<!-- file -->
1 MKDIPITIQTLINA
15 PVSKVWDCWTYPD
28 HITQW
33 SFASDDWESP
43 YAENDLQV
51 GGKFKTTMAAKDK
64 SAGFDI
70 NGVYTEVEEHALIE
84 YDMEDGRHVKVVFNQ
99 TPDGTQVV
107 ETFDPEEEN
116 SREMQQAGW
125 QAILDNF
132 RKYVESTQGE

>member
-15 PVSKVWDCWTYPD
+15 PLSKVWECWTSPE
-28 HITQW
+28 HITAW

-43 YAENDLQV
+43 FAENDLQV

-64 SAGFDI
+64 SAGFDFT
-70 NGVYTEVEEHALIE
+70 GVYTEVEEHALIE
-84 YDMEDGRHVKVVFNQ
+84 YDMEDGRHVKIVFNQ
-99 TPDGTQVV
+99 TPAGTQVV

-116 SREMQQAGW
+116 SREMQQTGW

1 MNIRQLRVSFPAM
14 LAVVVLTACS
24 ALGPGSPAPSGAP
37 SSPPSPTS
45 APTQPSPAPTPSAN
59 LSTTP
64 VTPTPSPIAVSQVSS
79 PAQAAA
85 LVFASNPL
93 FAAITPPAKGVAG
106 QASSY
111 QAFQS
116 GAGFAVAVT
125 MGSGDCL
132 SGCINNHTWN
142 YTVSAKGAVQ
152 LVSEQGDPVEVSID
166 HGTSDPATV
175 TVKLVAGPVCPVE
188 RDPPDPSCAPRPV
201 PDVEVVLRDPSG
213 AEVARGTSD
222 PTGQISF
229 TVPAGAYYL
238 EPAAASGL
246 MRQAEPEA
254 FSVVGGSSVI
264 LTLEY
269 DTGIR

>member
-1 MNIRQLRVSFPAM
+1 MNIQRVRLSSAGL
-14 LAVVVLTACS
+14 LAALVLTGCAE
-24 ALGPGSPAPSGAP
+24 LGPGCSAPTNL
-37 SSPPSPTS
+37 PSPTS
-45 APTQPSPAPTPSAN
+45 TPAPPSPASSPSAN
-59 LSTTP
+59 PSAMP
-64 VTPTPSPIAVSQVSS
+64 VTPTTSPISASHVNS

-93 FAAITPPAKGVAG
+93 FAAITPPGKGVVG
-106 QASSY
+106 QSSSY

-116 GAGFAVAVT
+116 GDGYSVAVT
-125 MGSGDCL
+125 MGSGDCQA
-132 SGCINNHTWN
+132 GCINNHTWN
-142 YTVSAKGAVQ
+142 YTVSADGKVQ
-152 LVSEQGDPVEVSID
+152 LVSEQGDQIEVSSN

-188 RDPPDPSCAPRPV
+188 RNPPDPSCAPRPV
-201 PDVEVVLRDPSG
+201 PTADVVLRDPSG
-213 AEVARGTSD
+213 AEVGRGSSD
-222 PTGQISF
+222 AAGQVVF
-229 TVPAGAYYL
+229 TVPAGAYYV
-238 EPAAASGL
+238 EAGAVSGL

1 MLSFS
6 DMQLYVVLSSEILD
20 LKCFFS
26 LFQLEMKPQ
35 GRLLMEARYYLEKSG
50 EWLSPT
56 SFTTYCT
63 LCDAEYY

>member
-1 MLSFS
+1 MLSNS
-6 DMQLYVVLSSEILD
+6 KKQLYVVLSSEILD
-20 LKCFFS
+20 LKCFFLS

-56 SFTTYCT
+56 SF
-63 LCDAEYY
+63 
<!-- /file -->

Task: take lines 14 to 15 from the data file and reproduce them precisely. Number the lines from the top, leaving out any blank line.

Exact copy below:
132 RKYVESTQGE

>member